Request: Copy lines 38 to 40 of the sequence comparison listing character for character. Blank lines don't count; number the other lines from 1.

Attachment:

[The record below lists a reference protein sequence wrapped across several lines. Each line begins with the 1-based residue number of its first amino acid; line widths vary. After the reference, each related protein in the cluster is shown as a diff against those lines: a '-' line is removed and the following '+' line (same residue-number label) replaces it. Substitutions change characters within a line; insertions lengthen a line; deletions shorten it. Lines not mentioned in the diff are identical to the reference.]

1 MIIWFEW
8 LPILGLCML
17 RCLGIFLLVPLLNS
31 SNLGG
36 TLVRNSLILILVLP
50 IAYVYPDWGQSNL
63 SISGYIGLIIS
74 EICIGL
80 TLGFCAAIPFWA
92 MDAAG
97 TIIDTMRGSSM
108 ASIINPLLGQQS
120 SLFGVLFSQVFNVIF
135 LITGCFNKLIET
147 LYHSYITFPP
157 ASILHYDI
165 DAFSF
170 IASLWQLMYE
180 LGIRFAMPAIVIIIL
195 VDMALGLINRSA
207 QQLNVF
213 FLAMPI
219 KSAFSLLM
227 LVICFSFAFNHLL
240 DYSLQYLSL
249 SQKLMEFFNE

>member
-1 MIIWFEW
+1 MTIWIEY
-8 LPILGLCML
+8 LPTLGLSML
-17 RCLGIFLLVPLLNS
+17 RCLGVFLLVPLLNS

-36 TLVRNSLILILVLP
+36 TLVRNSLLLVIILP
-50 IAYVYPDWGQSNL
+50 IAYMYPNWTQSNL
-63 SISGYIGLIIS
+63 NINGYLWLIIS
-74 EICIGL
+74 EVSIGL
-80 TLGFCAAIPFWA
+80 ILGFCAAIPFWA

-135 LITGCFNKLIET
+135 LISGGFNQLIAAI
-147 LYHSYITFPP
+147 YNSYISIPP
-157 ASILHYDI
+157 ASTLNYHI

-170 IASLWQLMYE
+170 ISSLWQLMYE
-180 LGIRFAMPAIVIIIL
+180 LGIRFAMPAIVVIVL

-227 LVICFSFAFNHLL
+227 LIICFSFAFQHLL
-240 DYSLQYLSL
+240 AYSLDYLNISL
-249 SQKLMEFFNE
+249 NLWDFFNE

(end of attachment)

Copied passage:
+50 IAYMYPNWTQSNL
-63 SISGYIGLIIS
+63 NINGYLWLIIS